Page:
• Teradata Viewpoint, the most advanced database monitoring platform now extended to Aster and Hadoop
  • Teradata TVI a very sophisticated hardware support and failure prevention software, now ported to Hadoop as well as to Aster
  • Infiniband network interconnect – makes ultra-high-performance connectivity between Aster and Hadoop, as well as scalability, a non-issue
  • Small factor disk drives and dense enclosures – make this appliance one of the most dense and space-efficient big data platforms in the market

And, of course, everything in this appliance is packaged, integrated, pre-tested and supported by Teradata – the most trusted brand in data management and analytics.

I also want to take a moment to talk about our Unified Data Architecture vision for the enterprise. When most vendors out there talk about big data at a very high level without explaining where it fits and how it relates with traditional technologies like data warehousing, we decided to do the hard work of figuring out how different technologies complement each other and for what purpose. The result of that was the diagram below that showcases how Teradata, Aster & Hadoop can work together in tandem to provide a complete data solution for enterprise environments:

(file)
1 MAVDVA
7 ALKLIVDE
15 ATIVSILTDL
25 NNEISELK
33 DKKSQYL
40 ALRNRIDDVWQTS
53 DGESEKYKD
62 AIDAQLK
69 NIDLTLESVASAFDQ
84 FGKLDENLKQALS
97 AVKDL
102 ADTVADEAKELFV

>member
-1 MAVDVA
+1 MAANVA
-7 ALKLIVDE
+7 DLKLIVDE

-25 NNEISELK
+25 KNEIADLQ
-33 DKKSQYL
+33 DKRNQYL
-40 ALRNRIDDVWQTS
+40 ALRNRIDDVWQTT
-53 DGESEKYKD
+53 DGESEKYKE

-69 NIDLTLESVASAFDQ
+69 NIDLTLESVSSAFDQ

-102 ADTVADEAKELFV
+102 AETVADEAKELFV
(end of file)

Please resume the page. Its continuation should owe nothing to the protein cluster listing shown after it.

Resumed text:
Teradata Unified Data Architecture

We also went one step further and now have a matrix that explains what technology (or technologies) are more appropriate for what use case – given a workload/use case and a specific type of data. The result of that exercise is below:

Processing as a Function of Schema Requirements by Data Type

When To Use Which Technology? The best approach by workload and data type

If you want to know more about our Unified Data Architecture vision, read the whitepaper we co-authored with Hortonworks, or feel free to contact us and we’ll be happy to discuss with you this concept and how it’d fit into your environment.

Through tightly integrating Aster and Hadoop, the new Big Analytics Appliance addresses a large part of the Unified Data Architecture; and via the Teradata-Aster and Teradata-Hadoop connectors, Teradata now has all the necessary pieces to help enterprises extract the maximum business value from all their data and execute on their Big Data vision. At Aster, just like at Teradata, we are committed to continuously provide the best innovations to help our customers have the power to make the best decision possible.